Author spotlights (like this one with Kimmery Martin, author of The Antidote for Everything and The Queen of Hearts, both from Berkley) are a great way to learn how other authors are finding success.
Kimmery Martin is an emergency medicine doctor-turned-novelist whose debut work, The Queen of Hearts (Berkley), has been praised by multiple media outlets including Southern Living, The Harvard Crimson, The Charlotte Observer and The New York Times.
A lifelong literary nerd, she promotes reading, interviews authors, and teaches writing seminars. She's a frequent speaker at libraries, book festivals, and bookstores around the United States.
She lives with her husband and three children in Charlotte, North Carolina.
In this post, Martin shares her experience writing and publishing The Antidote for Everything with Berkley, including what prompted the book, why she used sensitivity readers (and a surprise connected to that process), and more.
Dive into the world of writing and learn all 12 steps needed to complete a first draft. In this writing workshop you will tackle the steps to writing a book, learn effective writing techniques along the way, and of course, begin writing your first draft. In the workshop, you will be able to finish either a decently developed half draft (of half of your novel) or a rough "in-progress" full draft. However, you'll learn all the tools needed to complete the full first draft. At the end of this workshop, you will have accomplished every writer's goal—an "in-progress" working first draft.
Name: Kimmery Martin
Literary agent: Jane Dystel of Dystel, Goderich & Bourret
Book title: The Antidote for Everything
Publisher: Berkley (PRH)
Release Date: February 18, 2020
Genre: Women's Fiction/Medical Fiction
Elevator pitch for the book: When two physicians are instructed to stop treating transgender patients, one of them makes a shocking choice that changes both their lives forever.
What prompted you to write this book?
It was partly inspired by real-life circumstances—one of my colleagues, a physician, was fired from a privately-owned practice after refusing to abandon treatment of trans patients. I think the novel poses valid questions: What happens when a doctor's core ethical principles conflict with administrative ones? And who gets to make medical decisions: Administrators? Politicians? Or doctors and patients? How far is too far when battling injustice? But also, the book is an exploration of friendship, which I consider to be one of the most interesting and profound of human relationships. I love these characters and their entirely voluntary bond to each other.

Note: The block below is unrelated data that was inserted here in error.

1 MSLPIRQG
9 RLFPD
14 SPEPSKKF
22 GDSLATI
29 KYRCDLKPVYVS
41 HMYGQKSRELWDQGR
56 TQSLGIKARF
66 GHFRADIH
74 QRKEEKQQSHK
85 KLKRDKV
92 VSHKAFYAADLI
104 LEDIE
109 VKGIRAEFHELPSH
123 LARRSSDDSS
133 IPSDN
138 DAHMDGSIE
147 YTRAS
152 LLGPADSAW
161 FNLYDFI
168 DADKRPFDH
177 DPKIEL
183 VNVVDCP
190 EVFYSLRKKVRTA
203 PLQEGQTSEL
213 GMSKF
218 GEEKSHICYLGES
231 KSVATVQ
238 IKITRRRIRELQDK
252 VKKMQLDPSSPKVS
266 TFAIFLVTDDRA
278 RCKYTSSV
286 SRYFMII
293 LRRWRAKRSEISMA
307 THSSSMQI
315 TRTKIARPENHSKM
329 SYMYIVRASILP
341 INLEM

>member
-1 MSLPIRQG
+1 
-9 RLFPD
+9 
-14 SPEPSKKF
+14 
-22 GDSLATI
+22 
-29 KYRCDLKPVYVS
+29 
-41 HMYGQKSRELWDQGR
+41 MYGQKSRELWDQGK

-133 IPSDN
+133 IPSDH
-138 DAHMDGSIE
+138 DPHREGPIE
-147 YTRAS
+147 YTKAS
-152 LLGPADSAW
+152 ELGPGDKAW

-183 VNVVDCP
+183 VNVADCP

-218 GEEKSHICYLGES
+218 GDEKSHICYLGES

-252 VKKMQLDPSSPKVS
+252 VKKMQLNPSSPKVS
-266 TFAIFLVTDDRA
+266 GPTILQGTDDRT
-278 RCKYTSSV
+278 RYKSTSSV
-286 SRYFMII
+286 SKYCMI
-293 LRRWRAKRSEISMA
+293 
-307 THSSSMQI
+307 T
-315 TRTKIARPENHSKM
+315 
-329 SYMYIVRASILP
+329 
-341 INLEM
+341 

How long did it take to go from idea to publication?
I'd started the novel with a different plot—one of the main characters suffered a brain tumor—and the publisher guided it in another direction, thinking my original idea sounded too grim even though I promised them some humor too. I think it took around three years.
Were there any surprises or learning moments in the publishing process for this title?
Most of the big publishing surprises walloped me during my first rodeo. This time I had a better idea of what to expect but I'd still like to delve into some of publishing's deepest mysteries…how exactly are decisions made when a publisher formulates their list of priority releases, for example? What constitutes good sales? How does one get in touch with Reese Witherspoon? That kind of thing.
Were there any surprises in the writing process for this book?
Every moment writing is a learning moment for me. Two books in, I am still figuring out how to do this thing! In this particular book, I had to do quite a bit more research than in my debut. The storyline revolves around discrimination in healthcare so it touches on legal issues. I figure people want a doctor offering legal analysis about as much as they want surgery from their lawyer so that was tricky. Also, I'm not a member of the LGBTQ community myself and one of the protagonists is, so I worked extensively with sensitivity readers. This resulted in an ironic and delightful surprise: One of my sensitivity readers has since become an incredibly close friend. I'm not going to compare us to Georgia and Jonah, the book's protagonists, but we aren't wholly dissimilar in our affection for one another. Even if the book bombs, it will have been a blessing.
What do you hope readers will get out of your book?
Entertainment in a thought-provoking context.
If you could share one piece of advice with other authors, what would it be?
Read! Read in your genre, of course, but also read outside it and try to analyze the voices you find most appealing. This will help you but it will also spur some teeth-gnashing and garment-rending at your own perceived inadequacies. Or maybe that's just me.
If you're an author who would like to be featured in a future post, send an email to Robert Lee Brewer with the subject line "Author Spotlight" at firstname.lastname@example.org.